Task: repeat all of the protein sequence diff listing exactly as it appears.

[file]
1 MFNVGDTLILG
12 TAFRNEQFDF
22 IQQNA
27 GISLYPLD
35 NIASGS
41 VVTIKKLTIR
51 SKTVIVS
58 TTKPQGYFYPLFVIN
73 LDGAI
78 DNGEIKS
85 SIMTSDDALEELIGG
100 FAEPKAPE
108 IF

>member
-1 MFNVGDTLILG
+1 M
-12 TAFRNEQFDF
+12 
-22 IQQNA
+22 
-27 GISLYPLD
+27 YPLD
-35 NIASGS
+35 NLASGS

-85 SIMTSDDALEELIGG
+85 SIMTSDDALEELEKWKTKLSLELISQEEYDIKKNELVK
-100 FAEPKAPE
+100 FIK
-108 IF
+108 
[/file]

1 MFNVGDTLILG
12 TAFRNEQFDF
22 IQQNA
27 GISLYPLD
35 NIASGS
41 VVTIKKLTIR
51 SKTVIVS
58 TTKPQGYFYPLFVIN
73 LDGAI
78 DNGEIKS
85 SIMTSDDALEELIGG
100 FAEPKAPE
108 IF

>member
-1 MFNVGDTLILG
+1 M
-12 TAFRNEQFDF
+12 
-22 IQQNA
+22 
-27 GISLYPLD
+27 YPLD
-35 NIASGS
+35 NLASGS

-85 SIMTSDDALEELIGG
+85 SIMTSDDALEELEKWKTKLSLELISQEEYDIKKNELVK
-100 FAEPKAPE
+100 FIK
-108 IF
+108 